You know who get a bad rap? Mayans. First, they get immediately dismissed as evil by ideologues, just because they killed humans for sacrifice and also cut off the heads of human sacrifices and also they played basketball with the cut off heads of the human sacrifices. If it weren’t for the Mayans, we wouldn’t even have basketball, or the number zero. Then, everyone thinks they tried to cause the end of the world or something. Do you know what the Mayans did do? They inspired the game Jewel Quest, a match-3 puzzler! Match colored symbols to get points and have a great time doing it. Laugh like nobody’s watching, eat like nobody’s hungry, and read this walkthrough of Jewel Quest for a breakdown of the gameplay, descriptions of a few items, a walkthrough of a typical level, and some fun Mayan tips and tricks!
Mayan Tip #1: Don’t get any blue paint on you! The Mayans would frequently cover sacrifice victims with blue paint before committing the act. Just stay away from blue paint and you’ll be fine.
Jewel Quest is a puzzle game where the goal is to swap objects on a board to match 3 or more of the same object. Objects can only be swapped if they result in a match; otherwise, the move is illegal. Getting a successful match will cause the pieces to disappear from the game board, with more pieces falling from the top of the board to take their place. Getting matches will also reward points, with more points given for higher matches of objects. Additionally, falling gems after a successful match will occasionally cause extra matches, which will grant bonus points.
In order to complete a level, matches must be made on every tile on the game board. Every time a match is made, the tiles on the game board the matches were made on change color to gold. Once the entire board is gold, the round is over. Waiting to finish the level and spending more time getting matches on spots already colored is a valid strategy, but there is also a timer counting down for each level, requiring you to be mindful of how much time is left. Once the level is over, all your points are tallied up and you will receive a score.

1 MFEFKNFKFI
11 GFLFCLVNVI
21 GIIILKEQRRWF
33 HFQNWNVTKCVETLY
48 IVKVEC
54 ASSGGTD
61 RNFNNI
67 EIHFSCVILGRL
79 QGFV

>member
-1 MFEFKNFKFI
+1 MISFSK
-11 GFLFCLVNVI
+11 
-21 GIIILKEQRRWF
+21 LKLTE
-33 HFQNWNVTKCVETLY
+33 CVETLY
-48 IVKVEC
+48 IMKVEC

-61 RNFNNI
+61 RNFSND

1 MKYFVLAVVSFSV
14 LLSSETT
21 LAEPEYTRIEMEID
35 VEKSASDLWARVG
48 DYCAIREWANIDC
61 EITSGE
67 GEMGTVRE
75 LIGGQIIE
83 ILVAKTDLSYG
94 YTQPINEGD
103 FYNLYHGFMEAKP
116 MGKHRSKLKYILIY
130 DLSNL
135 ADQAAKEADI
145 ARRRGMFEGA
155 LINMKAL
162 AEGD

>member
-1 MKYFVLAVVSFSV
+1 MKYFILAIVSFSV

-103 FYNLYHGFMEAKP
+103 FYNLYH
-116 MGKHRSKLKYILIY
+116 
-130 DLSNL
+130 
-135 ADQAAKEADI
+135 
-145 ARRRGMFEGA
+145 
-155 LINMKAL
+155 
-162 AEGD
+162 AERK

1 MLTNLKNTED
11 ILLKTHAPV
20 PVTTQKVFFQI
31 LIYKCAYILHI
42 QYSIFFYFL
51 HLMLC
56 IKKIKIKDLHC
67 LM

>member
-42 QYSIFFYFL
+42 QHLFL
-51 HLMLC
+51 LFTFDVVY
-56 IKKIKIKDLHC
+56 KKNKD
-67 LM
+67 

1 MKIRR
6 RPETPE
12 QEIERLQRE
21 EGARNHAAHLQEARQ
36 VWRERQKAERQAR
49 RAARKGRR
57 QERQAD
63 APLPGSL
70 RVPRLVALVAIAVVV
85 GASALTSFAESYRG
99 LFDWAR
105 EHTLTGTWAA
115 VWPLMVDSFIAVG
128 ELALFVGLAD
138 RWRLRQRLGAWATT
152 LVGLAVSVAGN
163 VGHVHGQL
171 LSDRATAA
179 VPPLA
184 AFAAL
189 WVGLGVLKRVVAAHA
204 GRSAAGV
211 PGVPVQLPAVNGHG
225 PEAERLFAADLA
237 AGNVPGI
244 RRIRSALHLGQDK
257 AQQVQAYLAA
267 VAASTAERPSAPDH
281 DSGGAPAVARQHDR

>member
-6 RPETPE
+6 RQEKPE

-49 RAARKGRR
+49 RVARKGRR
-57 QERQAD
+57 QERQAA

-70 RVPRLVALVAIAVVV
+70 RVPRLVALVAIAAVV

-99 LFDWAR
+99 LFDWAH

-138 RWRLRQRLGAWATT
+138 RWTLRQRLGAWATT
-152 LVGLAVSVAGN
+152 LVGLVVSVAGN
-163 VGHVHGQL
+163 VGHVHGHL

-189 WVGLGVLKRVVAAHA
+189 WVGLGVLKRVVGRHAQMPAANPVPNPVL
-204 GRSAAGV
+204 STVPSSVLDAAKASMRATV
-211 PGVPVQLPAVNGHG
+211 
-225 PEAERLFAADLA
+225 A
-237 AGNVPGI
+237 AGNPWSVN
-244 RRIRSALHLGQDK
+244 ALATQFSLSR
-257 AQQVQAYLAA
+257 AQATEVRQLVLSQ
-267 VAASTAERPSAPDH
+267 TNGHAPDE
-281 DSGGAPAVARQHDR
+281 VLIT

Mayan Tip #2: The Mayans used three different calendars to denote time. Recently, one of the Mayan calendars reset at the end of 2012. This calendar predates the time the Mayan Empire was founded, which has led many anthropologists to believe they may have been inspired by a previous civilization’s calendar system, if not stolen outright.
Emerald: A very rare jewel with a greenish hue, this gem is commonly found on the game board and is a popular material for decorative jewelry. Along with changing the color of the board, making matches of three or more will result in points being given.
Ruby: This square-shaped gem has a dark, blood-red hue, and is very mysterious. The air of mystery and subtle sanguine color has led to this being a very popular jewel facet, and making matches with three or more will give points, as well as changing the color of the board.
Diamond: Commonly found in Africa, this transparent gem has been found all over South America as well. It is renowned for its hardness, and has many practical applications in the construction of tools such as table saws or jackhammers. However, it is also a very popular facet for jewelry (rings especially), and will grant points as well as change the color of the game board when matches are made of at least three.
Shrunken Head: These heads most likely belonged to prisoners of war or slaves. They were painted blue and sacrificed on an altar overlooking the entire village. While often times the Mayans used disembodied heads as balls in their proto-basketball game, these heads have been shrunken with chemicals and fitted with gems in the eye sockets. Perhaps this was meant as a ward for evil, or maybe it was a particularly perverse piece of jewelry; whatever the case, matching three or more shrunken heads on the game board will give points and change the color of the board tiles.